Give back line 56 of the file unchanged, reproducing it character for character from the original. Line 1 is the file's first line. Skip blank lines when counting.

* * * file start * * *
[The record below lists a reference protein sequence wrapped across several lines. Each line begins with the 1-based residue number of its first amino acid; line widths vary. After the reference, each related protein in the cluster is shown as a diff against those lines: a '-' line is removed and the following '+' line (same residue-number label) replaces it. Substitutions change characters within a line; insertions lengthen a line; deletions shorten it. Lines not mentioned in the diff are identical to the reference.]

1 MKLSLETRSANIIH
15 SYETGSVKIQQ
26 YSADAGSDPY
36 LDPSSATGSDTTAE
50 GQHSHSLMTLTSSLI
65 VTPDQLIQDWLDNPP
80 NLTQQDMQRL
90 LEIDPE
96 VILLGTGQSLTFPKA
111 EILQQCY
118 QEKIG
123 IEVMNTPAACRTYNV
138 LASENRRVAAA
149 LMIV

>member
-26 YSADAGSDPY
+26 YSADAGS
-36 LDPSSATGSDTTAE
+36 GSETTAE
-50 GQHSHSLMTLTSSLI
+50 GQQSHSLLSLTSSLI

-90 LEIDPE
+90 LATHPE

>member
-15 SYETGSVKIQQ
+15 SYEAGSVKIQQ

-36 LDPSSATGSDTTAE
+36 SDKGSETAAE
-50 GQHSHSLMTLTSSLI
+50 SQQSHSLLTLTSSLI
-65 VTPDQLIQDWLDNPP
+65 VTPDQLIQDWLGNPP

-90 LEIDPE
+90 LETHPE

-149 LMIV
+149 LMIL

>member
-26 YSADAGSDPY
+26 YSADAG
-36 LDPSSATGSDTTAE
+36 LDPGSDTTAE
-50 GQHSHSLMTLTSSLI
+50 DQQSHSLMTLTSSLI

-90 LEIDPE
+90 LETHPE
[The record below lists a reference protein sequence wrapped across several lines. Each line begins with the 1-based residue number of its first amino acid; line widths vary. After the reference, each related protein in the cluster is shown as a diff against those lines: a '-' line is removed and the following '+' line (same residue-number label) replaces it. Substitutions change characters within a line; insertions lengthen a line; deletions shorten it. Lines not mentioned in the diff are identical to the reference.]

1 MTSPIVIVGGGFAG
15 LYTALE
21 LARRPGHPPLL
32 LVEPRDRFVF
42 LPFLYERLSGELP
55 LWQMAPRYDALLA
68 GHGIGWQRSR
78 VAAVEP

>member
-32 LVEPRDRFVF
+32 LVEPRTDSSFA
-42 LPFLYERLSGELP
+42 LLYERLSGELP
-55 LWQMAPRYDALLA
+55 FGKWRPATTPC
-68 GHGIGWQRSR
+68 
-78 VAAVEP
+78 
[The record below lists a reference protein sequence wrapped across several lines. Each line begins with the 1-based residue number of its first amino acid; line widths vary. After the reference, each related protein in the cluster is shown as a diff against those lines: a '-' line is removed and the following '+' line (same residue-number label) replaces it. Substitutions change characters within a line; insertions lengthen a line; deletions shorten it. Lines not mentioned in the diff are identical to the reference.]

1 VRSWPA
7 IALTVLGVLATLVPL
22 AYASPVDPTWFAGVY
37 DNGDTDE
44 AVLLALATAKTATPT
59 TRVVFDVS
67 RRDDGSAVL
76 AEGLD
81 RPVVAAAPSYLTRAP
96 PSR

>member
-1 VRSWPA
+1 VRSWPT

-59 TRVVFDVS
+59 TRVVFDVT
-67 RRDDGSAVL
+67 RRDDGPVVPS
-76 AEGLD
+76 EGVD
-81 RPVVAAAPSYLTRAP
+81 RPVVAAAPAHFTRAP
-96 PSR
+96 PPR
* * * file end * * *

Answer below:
>member